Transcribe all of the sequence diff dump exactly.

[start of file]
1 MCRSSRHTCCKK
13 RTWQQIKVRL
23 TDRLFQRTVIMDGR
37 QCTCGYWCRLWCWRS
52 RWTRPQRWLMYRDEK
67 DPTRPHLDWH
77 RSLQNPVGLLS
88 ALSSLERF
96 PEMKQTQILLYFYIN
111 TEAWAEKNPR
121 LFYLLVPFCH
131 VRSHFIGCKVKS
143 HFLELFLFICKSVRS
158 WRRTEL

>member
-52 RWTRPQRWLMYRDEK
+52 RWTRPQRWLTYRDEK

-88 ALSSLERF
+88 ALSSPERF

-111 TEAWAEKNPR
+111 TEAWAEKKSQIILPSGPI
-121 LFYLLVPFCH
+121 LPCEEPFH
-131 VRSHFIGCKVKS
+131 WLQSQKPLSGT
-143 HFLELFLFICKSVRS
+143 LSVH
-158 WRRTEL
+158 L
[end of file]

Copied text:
1 MCRSSRHTCCKK
13 RTWQQIKVRL
23 TDRLFQRTVIMDGR
37 QCTCGYWCRLWCWRS
52 RWTRPQRWLMYRDEK
67 DPTRPHLDWH
77 RSLQNPVGLLS
88 ALSSLERF
96 PEMKQTQILLYFYIN
111 TEAWAEKNPR
121 LFYLLVPFCH
131 VRSHFIGCKVKS
143 HFLELFLFICKSVRS
158 WRRTEL

>member
-52 RWTRPQRWLMYRDEK
+52 RWTRPQRWLTYRDEK

-88 ALSSLERF
+88 ALSSPERF

-111 TEAWAEKNPR
+111 TEAWAEKKSQIILPSGPI
-121 LFYLLVPFCH
+121 LPCEEPFH
-131 VRSHFIGCKVKS
+131 WLQSQKPLSGT
-143 HFLELFLFICKSVRS
+143 LSVH
-158 WRRTEL
+158 L